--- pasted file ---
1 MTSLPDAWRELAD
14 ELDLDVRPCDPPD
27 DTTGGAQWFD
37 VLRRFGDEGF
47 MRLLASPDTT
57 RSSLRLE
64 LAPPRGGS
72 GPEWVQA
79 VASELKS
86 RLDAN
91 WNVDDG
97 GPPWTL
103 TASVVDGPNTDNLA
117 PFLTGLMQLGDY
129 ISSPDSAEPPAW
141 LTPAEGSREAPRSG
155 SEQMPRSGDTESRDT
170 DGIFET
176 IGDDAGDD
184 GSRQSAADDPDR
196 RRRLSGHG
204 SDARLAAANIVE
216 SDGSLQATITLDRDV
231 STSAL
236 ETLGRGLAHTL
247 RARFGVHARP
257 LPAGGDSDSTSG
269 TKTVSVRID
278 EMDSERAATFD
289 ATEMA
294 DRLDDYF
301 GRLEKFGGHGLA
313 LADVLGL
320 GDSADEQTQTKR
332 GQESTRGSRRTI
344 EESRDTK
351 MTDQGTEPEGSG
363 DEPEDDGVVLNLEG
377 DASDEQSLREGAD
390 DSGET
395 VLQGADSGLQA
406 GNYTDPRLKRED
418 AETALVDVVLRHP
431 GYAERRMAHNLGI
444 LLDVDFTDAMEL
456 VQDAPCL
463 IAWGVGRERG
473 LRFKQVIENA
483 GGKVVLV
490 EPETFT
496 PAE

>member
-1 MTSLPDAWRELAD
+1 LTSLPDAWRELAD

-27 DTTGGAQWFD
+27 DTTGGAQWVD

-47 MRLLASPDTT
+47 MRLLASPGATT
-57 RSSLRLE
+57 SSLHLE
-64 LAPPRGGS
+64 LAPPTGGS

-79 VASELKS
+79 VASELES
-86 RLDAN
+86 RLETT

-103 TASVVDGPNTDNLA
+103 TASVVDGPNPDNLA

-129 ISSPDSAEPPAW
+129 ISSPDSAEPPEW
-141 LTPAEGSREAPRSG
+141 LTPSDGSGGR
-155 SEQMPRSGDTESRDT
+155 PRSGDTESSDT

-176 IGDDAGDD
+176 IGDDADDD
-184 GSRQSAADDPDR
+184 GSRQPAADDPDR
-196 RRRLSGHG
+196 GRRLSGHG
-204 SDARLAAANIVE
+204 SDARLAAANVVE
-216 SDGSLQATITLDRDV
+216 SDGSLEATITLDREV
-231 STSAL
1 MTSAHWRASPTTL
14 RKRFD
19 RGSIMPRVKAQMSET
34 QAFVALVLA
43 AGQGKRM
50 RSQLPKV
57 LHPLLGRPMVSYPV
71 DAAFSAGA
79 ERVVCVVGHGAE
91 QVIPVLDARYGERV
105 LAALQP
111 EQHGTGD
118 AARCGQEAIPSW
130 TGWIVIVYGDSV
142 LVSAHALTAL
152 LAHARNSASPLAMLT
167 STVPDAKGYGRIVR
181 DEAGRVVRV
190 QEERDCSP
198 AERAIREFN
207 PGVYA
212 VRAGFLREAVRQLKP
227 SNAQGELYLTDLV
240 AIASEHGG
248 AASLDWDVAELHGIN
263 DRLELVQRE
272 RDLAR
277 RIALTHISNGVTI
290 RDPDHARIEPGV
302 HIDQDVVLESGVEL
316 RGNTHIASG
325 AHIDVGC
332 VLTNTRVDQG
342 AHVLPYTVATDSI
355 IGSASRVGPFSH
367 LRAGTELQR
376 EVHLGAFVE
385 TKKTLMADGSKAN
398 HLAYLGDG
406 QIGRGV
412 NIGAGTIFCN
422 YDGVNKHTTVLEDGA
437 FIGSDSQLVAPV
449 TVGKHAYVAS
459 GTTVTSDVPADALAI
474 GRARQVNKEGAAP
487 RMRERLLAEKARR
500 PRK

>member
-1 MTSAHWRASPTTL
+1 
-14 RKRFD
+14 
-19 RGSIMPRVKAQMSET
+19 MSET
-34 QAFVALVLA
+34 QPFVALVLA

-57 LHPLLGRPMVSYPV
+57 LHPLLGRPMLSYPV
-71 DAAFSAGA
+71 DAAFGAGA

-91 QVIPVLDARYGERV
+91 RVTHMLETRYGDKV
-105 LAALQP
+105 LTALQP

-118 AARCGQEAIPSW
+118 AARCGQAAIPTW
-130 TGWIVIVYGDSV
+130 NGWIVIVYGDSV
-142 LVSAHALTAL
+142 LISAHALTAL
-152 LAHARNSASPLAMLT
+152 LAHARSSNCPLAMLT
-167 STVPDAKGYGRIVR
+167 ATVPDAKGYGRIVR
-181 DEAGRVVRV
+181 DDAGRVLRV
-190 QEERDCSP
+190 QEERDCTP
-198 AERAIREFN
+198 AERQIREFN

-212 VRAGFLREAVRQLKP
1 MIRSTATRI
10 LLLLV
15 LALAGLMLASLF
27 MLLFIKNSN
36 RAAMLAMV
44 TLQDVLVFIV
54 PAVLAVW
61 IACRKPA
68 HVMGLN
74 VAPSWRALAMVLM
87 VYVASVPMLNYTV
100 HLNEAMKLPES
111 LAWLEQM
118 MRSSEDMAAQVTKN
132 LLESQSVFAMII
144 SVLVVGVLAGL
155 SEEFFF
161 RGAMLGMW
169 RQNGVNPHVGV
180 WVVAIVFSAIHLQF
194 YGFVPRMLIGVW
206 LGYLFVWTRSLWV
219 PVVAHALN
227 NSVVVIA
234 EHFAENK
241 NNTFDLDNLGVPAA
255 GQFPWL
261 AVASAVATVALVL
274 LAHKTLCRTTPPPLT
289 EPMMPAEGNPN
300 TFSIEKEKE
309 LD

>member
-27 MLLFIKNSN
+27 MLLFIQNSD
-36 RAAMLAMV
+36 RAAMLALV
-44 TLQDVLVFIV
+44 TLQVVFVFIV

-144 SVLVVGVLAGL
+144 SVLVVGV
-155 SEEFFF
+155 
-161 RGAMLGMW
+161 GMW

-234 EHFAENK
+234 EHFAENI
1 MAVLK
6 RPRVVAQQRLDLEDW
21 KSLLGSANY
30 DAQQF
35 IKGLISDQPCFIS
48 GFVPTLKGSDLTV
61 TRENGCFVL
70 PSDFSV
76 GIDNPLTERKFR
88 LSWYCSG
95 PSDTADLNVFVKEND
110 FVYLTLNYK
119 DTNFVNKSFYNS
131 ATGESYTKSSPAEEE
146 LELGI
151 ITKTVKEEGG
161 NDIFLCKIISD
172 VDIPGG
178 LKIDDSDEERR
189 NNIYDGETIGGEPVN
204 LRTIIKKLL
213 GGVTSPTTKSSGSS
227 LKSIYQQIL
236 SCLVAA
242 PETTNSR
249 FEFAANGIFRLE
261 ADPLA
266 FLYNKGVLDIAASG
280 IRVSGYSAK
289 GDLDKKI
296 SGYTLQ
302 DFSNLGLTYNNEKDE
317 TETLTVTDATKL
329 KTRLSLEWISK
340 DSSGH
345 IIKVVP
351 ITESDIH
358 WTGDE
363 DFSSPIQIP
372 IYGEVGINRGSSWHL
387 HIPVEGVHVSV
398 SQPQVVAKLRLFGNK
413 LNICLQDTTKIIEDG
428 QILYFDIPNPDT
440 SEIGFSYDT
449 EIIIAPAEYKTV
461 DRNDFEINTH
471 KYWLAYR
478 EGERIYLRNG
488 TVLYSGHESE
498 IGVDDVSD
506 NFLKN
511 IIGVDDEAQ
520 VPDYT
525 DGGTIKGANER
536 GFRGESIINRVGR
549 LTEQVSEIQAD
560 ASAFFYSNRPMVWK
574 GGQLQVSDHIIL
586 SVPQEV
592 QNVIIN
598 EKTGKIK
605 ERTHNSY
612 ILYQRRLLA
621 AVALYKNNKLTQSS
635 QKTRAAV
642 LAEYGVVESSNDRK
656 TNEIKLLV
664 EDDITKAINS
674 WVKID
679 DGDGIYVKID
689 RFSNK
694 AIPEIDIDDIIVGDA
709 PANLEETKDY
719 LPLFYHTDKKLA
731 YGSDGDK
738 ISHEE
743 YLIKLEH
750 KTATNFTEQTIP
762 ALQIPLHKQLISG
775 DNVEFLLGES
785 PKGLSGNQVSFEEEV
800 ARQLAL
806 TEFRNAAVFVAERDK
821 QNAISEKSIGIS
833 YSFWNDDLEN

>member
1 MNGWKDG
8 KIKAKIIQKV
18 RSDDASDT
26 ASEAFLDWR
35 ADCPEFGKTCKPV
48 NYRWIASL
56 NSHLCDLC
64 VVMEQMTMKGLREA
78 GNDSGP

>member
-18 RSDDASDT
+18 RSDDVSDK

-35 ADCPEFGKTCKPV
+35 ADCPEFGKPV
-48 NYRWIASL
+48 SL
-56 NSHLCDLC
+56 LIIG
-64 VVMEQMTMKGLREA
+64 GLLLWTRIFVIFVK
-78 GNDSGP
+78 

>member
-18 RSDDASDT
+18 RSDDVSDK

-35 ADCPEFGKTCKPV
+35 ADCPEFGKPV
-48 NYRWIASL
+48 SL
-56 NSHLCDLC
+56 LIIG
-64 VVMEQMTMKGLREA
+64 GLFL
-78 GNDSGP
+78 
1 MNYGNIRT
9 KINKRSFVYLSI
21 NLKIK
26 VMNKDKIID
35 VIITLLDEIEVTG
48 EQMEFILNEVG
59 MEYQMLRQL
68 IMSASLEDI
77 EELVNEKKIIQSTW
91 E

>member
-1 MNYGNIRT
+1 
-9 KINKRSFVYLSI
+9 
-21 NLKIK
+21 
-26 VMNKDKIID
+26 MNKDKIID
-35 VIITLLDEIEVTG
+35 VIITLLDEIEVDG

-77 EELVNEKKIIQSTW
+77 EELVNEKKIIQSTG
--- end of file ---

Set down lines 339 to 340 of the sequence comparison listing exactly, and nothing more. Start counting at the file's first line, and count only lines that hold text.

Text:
21 NLKIK
26 VMNKDKIID